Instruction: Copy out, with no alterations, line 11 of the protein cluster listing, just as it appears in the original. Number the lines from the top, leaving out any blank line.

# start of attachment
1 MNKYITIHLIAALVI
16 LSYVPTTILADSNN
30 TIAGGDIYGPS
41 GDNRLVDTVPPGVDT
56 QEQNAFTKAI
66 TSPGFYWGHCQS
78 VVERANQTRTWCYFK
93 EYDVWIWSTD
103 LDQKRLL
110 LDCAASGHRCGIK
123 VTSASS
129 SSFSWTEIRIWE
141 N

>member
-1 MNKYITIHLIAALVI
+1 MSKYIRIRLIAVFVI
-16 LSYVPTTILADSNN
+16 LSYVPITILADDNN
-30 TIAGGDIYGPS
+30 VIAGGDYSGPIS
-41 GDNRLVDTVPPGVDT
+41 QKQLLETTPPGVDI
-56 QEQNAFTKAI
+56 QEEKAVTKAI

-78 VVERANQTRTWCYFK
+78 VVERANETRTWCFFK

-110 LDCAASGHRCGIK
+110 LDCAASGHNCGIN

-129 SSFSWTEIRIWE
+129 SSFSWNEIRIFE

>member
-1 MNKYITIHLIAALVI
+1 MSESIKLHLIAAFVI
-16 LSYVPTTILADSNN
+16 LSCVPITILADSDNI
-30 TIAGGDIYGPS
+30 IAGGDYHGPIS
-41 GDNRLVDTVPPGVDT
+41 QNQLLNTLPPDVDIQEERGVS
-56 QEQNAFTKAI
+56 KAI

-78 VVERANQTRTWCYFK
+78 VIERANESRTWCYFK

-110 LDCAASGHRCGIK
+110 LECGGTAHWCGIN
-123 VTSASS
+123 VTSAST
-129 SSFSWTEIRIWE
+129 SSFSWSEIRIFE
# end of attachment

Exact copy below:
123 VTSASS